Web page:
Fed allows bank to link services First Union plan involves brokerage

December 29, 1993|By American Banker

WASHINGTON -- The Federal Reserve Board has approved a ground-breaking plan by First Union Corp. to integrate securities sales with more traditional bank offerings.

Under the plan, First Union's discount brokerage subsidiary will be able to give price breaks on stock and bond commissions to retail customers who maintain required minimum balances in deposit accounts.

The Fed's approval represents a loosening of the "anti-tying" rules that have prevented banks from marketing a broader range of financial services to their customers.

First Union, based in Charlotte, N.C., is known as one of the more ambitious retail banks in the country.

"Certainly this provides a benefit by lowering the cost of services to customers," said Melanie Fein, a partner in the Washington law firm of Arnold and Porter. "This is important because increasingly, banks are marketing their products by packaging them together."

The Fed "is taking an open-minded view of this area," Ms. Fein added.

In approving the application by the nation's ninth-largest banking company, the Fed said it plans next month to consider allowing all bank holding companies to provide similar discounts on brokerage services.

Banks have long been allowed to offer securities services through separate subsidiaries, but they have found it difficult to market these services as mainstream bank offerings.

The Glass-Steagall Act requires holding companies to maintain stringent barriers between their securities and commercial banking activities. In addition, the Bank Holding Company Act has anti-tying rules that strictly prohibit banks from requiring customers to purchase one service in order to receive another.

The Fed used its authority under the Bank Holding Company Act, which allows it to grant such exemptions if they serve public interest. But the agency has allowed a tie-in only once before, in 1990, when it allowed banks to offer price reductions on credit cards issued to their established customers.

The issue of bank tying has received considerable attention lately because securities firms have complained that some banks have illegally tied corporate credit enhancements with other services.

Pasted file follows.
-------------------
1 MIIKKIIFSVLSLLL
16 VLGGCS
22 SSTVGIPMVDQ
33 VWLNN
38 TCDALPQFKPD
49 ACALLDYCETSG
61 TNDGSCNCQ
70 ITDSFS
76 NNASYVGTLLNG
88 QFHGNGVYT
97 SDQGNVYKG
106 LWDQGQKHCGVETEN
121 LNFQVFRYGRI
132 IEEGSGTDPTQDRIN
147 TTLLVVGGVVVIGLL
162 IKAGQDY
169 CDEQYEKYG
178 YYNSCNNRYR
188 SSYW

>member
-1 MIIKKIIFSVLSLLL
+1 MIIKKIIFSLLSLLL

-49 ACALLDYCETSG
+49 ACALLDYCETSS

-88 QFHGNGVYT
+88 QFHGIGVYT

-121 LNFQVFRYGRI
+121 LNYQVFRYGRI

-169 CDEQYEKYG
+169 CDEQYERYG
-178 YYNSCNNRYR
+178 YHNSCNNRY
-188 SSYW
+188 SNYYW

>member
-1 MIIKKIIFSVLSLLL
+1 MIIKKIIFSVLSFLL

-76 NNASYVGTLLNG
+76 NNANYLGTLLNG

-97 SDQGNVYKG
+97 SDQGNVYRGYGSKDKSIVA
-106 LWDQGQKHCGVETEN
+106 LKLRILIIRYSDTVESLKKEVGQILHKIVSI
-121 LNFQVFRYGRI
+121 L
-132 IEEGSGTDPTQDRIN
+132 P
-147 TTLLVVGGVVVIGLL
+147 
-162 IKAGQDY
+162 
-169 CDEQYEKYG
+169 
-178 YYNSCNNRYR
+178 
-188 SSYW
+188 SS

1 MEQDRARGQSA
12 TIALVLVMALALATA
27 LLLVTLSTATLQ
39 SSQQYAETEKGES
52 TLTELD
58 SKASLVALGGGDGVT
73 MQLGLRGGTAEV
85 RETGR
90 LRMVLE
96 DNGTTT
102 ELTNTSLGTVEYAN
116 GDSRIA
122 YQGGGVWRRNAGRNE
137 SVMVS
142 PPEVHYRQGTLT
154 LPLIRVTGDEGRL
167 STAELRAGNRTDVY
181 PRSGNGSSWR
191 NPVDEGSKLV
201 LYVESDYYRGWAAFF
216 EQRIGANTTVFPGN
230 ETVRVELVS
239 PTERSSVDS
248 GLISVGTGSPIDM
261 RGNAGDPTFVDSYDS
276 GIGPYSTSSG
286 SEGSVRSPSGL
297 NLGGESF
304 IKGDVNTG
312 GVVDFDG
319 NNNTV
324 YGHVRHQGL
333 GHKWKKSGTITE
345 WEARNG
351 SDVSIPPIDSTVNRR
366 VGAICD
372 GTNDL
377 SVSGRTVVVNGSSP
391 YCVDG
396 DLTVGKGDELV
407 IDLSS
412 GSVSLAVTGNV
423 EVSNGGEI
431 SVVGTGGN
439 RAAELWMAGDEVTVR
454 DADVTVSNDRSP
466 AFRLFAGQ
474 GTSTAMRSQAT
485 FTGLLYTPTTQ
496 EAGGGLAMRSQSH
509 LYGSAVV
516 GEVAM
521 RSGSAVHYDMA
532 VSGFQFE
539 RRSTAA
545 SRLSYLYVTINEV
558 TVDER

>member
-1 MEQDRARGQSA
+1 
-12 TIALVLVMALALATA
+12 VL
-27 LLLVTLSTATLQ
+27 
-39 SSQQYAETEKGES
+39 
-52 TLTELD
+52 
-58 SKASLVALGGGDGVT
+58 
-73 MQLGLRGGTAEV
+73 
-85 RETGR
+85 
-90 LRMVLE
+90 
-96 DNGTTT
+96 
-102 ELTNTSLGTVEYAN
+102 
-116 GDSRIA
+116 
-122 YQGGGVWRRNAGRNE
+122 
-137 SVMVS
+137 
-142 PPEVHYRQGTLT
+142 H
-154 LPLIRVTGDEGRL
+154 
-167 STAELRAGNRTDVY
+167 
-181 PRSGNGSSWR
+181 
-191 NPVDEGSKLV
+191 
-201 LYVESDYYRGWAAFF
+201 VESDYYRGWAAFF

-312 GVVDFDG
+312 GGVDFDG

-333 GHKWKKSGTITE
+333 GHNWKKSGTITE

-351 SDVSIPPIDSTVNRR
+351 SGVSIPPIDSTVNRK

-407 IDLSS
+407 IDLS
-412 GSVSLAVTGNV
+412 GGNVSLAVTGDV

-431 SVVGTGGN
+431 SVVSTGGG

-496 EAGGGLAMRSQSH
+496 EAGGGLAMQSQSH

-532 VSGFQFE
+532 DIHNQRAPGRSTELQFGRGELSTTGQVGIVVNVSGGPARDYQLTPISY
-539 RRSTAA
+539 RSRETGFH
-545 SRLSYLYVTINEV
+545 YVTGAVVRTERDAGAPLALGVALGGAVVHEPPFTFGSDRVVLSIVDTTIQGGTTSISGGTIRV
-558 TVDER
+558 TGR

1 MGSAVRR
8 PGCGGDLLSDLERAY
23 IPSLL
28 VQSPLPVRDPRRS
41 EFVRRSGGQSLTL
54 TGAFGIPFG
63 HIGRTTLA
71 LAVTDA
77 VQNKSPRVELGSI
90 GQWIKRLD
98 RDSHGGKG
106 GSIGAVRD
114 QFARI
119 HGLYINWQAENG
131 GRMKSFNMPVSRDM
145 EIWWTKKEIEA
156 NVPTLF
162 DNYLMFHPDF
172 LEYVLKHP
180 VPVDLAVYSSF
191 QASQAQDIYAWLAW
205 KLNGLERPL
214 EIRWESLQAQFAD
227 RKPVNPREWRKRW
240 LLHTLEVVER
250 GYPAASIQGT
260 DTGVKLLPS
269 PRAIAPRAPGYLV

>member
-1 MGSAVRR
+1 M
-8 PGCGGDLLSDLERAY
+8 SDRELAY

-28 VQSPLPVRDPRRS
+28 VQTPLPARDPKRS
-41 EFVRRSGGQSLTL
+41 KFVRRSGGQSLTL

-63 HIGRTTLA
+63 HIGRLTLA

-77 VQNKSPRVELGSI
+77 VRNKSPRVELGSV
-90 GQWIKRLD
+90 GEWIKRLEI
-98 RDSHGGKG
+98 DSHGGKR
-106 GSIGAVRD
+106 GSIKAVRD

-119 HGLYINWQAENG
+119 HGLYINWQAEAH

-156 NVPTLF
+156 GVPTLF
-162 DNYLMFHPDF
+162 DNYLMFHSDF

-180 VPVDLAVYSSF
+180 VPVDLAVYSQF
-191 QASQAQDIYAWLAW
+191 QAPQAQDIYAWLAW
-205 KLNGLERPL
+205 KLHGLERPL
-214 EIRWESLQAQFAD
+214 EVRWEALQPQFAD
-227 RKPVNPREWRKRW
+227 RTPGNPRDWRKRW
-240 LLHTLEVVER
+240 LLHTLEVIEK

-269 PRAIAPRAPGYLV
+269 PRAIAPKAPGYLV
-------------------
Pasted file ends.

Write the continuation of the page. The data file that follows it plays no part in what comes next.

But the First Union exemption passed muster with the Fed because it relates to offering discounts on a package of retail products, not to making the provision of one product completely contingent on the purchase of another. It also relates to consumer products, while the allegations of illegality have concerned corporate activity.

In its order approving the application, the Fed said it was satisfied that First Union's tying arrangement would not impede competition.

"Given the competitive nature of the retail brokerage market, it is expected that First Union will be required to offer these brokerage services at competitive prices," the Fed wrote.

Some bankers hope the Fed will consider even broader anti-tying exemptions. For instance, bankers want to be able to link mutual fund sales to other retail products, like offering free checking for customers who buy mutual funds. But anti-tying provisions have limited that activity so far.

"When they have their rule-making in January, it will be important for them to open it to as many different packaged arrangements as they can, including mutual funds," Ms. Fein said.

Along with many members of the banking industry, some Fed officials believe that without broader power in the products and services banks offer, the industry will not survive increasing competition from nonbanks.

Banks have been seeking ways to market their array of products as a package, offering a sort of "financial supermarket." But so far, many industry efforts have been limited by law and concerns by some consumer advocates and policy-makers. They worry that consumers may assume that all products purchased through a bank are insured.

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